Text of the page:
A Middle Path On the Surname Dilemma?

Oct 29th 2014


Ms. Smith and her husband Mr. Jones have a baby, Little Timmy. What should Timmy's surname be?

The situation is common, the answers many and contentious. In some cultures Timmy would simply use two surnames, but the United States expects him to have just one. The two most common approaches for U.S. parents are to hyphenate (Timmy Smith-Jones) and to choose one parent's surname, most often dad's (Timmy Jones). A scattering of parents combine their surnames in other ways, or use mom's surname as a first name, or give mom's name to daughters, dad's name to sons. Same-sex couples may face different social expectations for their surname choices, but their actual options for kids' names are much the same.

Whatever answer you might choose for your own family, you can probably see both the positives and negatives of each approach. For instance, using Dad's surname is simple and traditional, but it cuts out mom in a way that's unequal in the present, and an echo of historical disempowerment. Hyphenating is fairer, but it creates awkward surnames that match neither parent, and has the effect of passing off the problem onto your kids. (What happens when it's time for them to name children?)

A perfect solution may not be possible, but parents struggling with the standard options might be interested in a compromise that’s popping up on more and more school rosters. I'll call it the "three name solution": call one parent's surname a middle name and the other a surname, but use them both. So Little Timmy is "Timmy Smith Jones," known as...Timmy Smith Jones.

There's nothing groundbreaking here. The double surname with one part optional is familiar in the Spanish-speaking world. Even in English, using mom's surname as a middle name is an age-old custom and including that middle name in your self-identification is a classic way to highlight your family connections. You might think of it as a throwback to the age of men like Senator Henry Cabot Lodge, a scion of the influential Cabot family on his mom's side. Yet you might also hear a link to a very different three-name style: that of women like Hillary Rodham Clinton, for whom the extra surname underlines their independent identities and accomplishments.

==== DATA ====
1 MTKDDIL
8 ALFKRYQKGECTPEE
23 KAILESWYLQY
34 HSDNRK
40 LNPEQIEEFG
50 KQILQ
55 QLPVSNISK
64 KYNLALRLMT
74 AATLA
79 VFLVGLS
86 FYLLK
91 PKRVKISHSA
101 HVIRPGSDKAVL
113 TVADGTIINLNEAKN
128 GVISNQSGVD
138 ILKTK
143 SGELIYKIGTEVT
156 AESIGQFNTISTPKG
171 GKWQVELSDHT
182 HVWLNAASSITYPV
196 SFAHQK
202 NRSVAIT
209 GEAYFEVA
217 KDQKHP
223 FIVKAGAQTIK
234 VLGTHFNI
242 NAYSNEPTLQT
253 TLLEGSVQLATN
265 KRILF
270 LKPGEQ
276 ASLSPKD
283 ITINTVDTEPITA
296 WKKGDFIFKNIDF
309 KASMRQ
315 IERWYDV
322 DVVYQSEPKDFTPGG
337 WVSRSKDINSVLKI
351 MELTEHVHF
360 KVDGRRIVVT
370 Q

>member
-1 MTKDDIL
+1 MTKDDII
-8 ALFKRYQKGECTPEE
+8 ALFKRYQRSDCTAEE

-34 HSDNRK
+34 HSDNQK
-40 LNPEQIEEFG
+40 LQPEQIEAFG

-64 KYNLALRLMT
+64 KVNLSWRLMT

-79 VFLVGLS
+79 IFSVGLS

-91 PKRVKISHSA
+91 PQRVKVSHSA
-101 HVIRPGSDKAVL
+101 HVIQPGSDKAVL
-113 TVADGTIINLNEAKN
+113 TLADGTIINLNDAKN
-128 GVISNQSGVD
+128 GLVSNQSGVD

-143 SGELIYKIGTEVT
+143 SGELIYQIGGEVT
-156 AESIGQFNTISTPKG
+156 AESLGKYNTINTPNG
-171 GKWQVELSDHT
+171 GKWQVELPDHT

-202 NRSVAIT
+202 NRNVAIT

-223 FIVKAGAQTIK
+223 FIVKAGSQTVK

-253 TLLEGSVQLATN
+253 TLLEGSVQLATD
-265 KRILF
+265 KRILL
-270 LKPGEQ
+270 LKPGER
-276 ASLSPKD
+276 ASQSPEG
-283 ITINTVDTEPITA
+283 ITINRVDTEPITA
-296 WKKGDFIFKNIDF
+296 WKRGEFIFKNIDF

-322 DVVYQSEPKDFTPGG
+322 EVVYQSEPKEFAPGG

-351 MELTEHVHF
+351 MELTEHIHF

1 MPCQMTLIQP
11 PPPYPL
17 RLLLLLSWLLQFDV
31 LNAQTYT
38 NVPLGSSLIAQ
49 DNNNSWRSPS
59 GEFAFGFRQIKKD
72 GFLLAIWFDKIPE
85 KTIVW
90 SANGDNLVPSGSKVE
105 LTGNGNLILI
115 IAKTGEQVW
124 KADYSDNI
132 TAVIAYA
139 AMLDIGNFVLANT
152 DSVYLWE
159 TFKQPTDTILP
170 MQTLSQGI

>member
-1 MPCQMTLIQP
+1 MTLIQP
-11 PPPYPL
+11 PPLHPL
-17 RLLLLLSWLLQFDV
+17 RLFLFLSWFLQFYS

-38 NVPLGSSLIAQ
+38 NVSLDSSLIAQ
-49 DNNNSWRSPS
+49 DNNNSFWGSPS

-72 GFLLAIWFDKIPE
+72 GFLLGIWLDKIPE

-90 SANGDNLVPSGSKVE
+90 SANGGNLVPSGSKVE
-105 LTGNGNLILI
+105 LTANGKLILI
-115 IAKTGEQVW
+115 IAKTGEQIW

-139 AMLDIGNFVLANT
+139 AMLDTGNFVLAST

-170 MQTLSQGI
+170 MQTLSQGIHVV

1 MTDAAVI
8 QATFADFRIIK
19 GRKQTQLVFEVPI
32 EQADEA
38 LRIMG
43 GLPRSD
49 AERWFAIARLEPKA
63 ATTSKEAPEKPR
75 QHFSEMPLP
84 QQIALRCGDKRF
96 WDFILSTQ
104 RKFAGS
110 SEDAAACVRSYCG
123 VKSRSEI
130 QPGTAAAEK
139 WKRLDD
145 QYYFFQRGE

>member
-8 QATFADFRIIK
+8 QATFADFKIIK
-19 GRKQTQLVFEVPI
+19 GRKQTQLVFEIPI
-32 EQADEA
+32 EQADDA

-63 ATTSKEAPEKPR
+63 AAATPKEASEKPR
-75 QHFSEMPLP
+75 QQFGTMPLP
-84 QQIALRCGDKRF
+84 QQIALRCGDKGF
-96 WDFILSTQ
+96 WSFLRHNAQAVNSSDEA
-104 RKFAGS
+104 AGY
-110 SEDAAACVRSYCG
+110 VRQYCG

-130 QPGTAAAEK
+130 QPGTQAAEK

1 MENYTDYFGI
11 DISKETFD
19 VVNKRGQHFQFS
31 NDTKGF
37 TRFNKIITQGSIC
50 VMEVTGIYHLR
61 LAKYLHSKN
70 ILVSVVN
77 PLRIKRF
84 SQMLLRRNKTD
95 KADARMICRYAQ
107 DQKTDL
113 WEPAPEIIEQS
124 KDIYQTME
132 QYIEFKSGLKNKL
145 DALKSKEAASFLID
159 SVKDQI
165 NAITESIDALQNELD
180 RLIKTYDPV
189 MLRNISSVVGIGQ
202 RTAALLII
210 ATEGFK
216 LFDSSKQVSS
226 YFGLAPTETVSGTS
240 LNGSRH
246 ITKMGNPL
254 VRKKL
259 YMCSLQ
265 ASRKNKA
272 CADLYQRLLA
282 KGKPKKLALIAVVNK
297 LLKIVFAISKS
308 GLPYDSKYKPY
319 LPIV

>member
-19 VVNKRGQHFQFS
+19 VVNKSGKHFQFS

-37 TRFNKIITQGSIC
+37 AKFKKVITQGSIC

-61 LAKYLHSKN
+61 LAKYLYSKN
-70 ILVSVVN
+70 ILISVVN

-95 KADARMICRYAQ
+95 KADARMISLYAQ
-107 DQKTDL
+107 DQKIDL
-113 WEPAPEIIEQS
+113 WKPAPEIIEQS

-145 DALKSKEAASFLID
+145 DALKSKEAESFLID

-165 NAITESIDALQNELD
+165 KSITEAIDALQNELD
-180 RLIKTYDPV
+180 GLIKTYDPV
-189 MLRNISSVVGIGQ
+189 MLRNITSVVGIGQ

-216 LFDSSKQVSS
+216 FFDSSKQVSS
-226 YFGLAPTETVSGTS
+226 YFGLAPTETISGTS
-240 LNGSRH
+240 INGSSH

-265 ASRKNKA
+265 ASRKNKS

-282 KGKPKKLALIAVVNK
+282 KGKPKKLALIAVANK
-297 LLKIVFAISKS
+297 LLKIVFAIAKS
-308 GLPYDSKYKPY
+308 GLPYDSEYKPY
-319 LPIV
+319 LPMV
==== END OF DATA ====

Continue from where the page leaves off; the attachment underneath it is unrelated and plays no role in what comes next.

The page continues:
You could argue that the three name solution combines the drawbacks of the more common approaches. It still makes only one surname the heritable family name, and it still makes the kids say both surnames. What's more, it introduces new potential for confusion in a society that's accustomed to ignoring middle names.

Yet the virtues of the other approaches converge here as well. Timmy gets a simple, punctuation-free surname that he shares with one parent, and his name reflects his relationship to both. On an emotional level, that may feel more balanced. On a practical level, it should help ease the familiar irritations surrounding "I'm Ms. Smith, Timmy Jones's mom." For parents torn between hyphenating and not, that may be a welcome compromise.

Comments

1
October 29, 2014 11:00 AM

This is what my my husband and I plan to do with our twin girls, due any day now! The final thing we're still debating is whether to give them a second middle name as well, a different one for each of them, a more "fun" one, though I do like my last name as a pretty good middle!

2
October 29, 2014 4:56 PM

We did this instead of hyphenating our own names, when we married -- put one of our surnames in the middle slot, the other as the last name. I really love the flexibility of it - sometimes (often) I use both, but I can collapse down to the one surname when it's more convenient.

We ended up not continuing this for the children, but we thought about it. It has been a very satisfactory arrangement, and I recommend it!

3
October 30, 2014 11:14 AM

Actually, it is "little Timothy", and don't you dare shorten it!

4
October 30, 2014 12:46 PM